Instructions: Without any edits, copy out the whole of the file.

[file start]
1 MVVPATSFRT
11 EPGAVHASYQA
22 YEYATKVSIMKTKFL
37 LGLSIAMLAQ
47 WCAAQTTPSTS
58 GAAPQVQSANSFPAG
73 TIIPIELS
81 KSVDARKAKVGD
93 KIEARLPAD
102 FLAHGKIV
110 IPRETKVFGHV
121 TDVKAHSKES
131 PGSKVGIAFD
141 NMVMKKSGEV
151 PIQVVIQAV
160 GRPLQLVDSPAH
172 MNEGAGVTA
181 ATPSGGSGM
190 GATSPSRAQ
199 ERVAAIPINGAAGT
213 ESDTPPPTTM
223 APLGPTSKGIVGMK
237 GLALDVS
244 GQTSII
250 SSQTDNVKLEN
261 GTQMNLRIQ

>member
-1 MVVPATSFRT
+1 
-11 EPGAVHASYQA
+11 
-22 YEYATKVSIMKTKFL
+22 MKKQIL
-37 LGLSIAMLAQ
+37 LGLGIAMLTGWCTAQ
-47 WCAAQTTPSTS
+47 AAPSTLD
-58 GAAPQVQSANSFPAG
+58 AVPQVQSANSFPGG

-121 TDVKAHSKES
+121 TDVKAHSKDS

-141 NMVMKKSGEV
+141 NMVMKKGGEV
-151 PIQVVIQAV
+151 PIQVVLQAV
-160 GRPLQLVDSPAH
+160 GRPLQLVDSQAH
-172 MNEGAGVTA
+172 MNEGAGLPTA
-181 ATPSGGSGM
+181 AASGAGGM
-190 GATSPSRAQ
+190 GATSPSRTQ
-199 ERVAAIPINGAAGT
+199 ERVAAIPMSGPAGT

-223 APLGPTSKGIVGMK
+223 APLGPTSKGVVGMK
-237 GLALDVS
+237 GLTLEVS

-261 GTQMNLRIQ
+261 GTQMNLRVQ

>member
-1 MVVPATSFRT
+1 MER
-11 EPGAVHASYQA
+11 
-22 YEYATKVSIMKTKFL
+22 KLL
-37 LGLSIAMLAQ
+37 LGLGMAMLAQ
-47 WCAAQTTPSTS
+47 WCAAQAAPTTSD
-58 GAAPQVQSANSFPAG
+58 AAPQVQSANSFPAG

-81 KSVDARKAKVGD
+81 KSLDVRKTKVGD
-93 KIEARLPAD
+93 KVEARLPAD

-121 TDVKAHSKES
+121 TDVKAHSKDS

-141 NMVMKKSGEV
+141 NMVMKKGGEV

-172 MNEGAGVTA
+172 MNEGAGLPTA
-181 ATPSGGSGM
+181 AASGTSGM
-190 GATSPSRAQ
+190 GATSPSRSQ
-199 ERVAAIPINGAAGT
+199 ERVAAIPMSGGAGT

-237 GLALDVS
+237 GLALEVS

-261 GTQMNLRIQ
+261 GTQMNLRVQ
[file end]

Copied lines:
1 MVVPATSFRT
11 EPGAVHASYQA
22 YEYATKVSIMKTKFL
37 LGLSIAMLAQ
47 WCAAQTTPSTS
58 GAAPQVQSANSFPAG
73 TIIPIELS
81 KSVDARKAKVGD
93 KIEARLPAD
102 FLAHGKIV
110 IPRETKVFGHV
121 TDVKAHSKES
131 PGSKVGIAFD
141 NMVMKKSGEV
151 PIQVVIQAV
160 GRPLQLVDSPAH
172 MNEGAGVTA
181 ATPSGGSGM
190 GATSPSRAQ
199 ERVAAIPINGAAGT
213 ESDTPPPTTM
223 APLGPTSKGIVGMK
237 GLALDVS
244 GQTSII
250 SSQTDNVKLEN
261 GTQMNLRIQ

>member
-1 MVVPATSFRT
+1 
-11 EPGAVHASYQA
+11 
-22 YEYATKVSIMKTKFL
+22 MKKQIL
-37 LGLSIAMLAQ
+37 LGLGIAMLTGWCTAQ
-47 WCAAQTTPSTS
+47 AAPSTLD
-58 GAAPQVQSANSFPAG
+58 AVPQVQSANSFPGG

-121 TDVKAHSKES
+121 TDVKAHSKDS

-141 NMVMKKSGEV
+141 NMVMKKGGEV
-151 PIQVVIQAV
+151 PIQVVLQAV
-160 GRPLQLVDSPAH
+160 GRPLQLVDSQAH
-172 MNEGAGVTA
+172 MNEGAGLPTA
-181 ATPSGGSGM
+181 AASGAGGM
-190 GATSPSRAQ
+190 GATSPSRTQ
-199 ERVAAIPINGAAGT
+199 ERVAAIPMSGPAGT

-223 APLGPTSKGIVGMK
+223 APLGPTSKGVVGMK
-237 GLALDVS
+237 GLTLEVS

-261 GTQMNLRIQ
+261 GTQMNLRVQ

>member
-1 MVVPATSFRT
+1 MER
-11 EPGAVHASYQA
+11 
-22 YEYATKVSIMKTKFL
+22 KLL
-37 LGLSIAMLAQ
+37 LGLGMAMLAQ
-47 WCAAQTTPSTS
+47 WCAAQAAPTTSD
-58 GAAPQVQSANSFPAG
+58 AAPQVQSANSFPAG

-81 KSVDARKAKVGD
+81 KSLDVRKTKVGD
-93 KIEARLPAD
+93 KVEARLPAD

-121 TDVKAHSKES
+121 TDVKAHSKDS

-141 NMVMKKSGEV
+141 NMVMKKGGEV

-172 MNEGAGVTA
+172 MNEGAGLPTA
-181 ATPSGGSGM
+181 AASGTSGM
-190 GATSPSRAQ
+190 GATSPSRSQ
-199 ERVAAIPINGAAGT
+199 ERVAAIPMSGGAGT

-237 GLALDVS
+237 GLALEVS

-261 GTQMNLRIQ
+261 GTQMNLRVQ